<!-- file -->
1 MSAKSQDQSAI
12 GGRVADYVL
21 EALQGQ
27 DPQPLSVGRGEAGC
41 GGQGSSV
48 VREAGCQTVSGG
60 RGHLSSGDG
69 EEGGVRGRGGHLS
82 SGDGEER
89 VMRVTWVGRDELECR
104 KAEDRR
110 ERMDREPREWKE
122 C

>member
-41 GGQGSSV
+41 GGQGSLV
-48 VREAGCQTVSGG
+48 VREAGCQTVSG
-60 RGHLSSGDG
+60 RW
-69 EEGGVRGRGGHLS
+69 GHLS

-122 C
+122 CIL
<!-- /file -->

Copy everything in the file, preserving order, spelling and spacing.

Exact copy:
1 MSAKSQDQSAI
12 GGRVADYVL
21 EALQGQ
27 DPQPLSVGRGEAGC
41 GGQGSSV
48 VREAGCQTVSGG
60 RGHLSSGDG
69 EEGGVRGRGGHLS
82 SGDGEER
89 VMRVTWVGRDELECR
104 KAEDRR
110 ERMDREPREWKE
122 C

>member
-41 GGQGSSV
+41 GGQGSLV
-48 VREAGCQTVSGG
+48 VREAGCQTVSG
-60 RGHLSSGDG
+60 RW
-69 EEGGVRGRGGHLS
+69 GHLS

-122 C
+122 CIL